Cost(p,n,m,a) -> <comp_complexity(p,n,m), 

So Cost returns a vector of functions that return some cost based on their inputs. And what we are probably after is the magnitude of a given real cost, |Cost('bubble_sort',10,20,1.3)|, or more likely, the magnitude of some projection of that cost (and in real life, we probably address one at a time in typical non-linear max hunting, hoping that there is some beautiful ideal solution). There may certainly be hidden costs we've neglected, but the purpose of our investigation is to reduce the magnitude of the projection we have set up, if not for the whole range of inputs, then perhaps for some small window. To reduce the magnitude of that Cost vector, we could invest energy in reducing the cost associated with any of its axes, whether it is the computational complexity or the complete running time of the method, or perhaps the maintenance cost of the code involved.

So, to answer your question, one dimension of the analysis of a linear search is the complexity of its internal looping, the Big-O, Cost<n> = <n>. It does not mean it is the greatest contributor to the cost of the algorithm, but if this one-dimensional projection is what we are concentrating on, it provides a measure of comparison when improving what we already have.

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Algorithms are theory based and time complexity is computed in the basics of something like a turing machine where memory itself is considered differently than a standard computer (and many other automata that handle memory and operations differently). The complexity describes a pattern that basic operations would take to compute an answer for a problem given a set of basic instructions that should be done. Hence the time complexity being O(n). The complexities you speak of are mostly very very fine grained optimizations that aren't really necessary unless you're doing something VERY time specific. This kind of analysis doesn't have as much implications as the standard algorithmic analysis has when you determine what algorithm to use.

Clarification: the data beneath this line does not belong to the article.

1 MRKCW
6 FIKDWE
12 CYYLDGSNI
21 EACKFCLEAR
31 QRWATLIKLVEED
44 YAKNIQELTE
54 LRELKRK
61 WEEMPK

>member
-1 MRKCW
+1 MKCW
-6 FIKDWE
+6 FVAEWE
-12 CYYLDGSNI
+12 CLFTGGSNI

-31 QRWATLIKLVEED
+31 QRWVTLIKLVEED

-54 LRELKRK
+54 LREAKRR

As far as I'm concerned I would care far less about these fine grain numbers which differ depending on CPU and other things and think of what would be faster all around to accomplish what I need. These are referred to as micro-optimizations which are meant to just take advantage of hardware specific changes and usually should be left until the end. In most cases all or most hardware will exhibit the same or close to the same complexities (there are some exceptions such as SSE optimizations).

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Not really a great answer, but it's in the right spririt. Time complexities are computed for algorithms described using a certain formalism... Turing machines, random access, PDAs, etc. A simpler answer might simply be that linear search is O(n) in RAM, and if under your model it's not O(n), you are using a different formalism... and more power to you. –  Patrick87 Aug 15 '11 at 2:39
@Patrick87 I find it hard to really explain this a little bit but I tried my best if there's something I can improve on let me know. –  Jesus Ramos Aug 15 '11 at 2:41
I think your answer is fundamentally OK, but it's a little imprecise... Turing machines, for instance, are intimately dependent on how the memory store works and can be accessed. In a lot of ways, automata differ only in terms of how the memory works. –  Patrick87 Aug 15 '11 at 2:45
@Patrick87 That's what I wanted to say I guess I should have chosen my words more carefully. –  Jesus Ramos Aug 15 '11 at 2:48

Computational complexity is with respect to the number of operations performed by the algorithm, and does not take into account non-linear behavior in the real-world computer executing the algorithm.

It may be better to say that there's more to performance than complexity.

A similar example is in suffix trie algorithms, where Ukkonen's algorithm, which is linear, has been reported to often perform worse than other algorithms with higher complexity, due to its poor memory locality.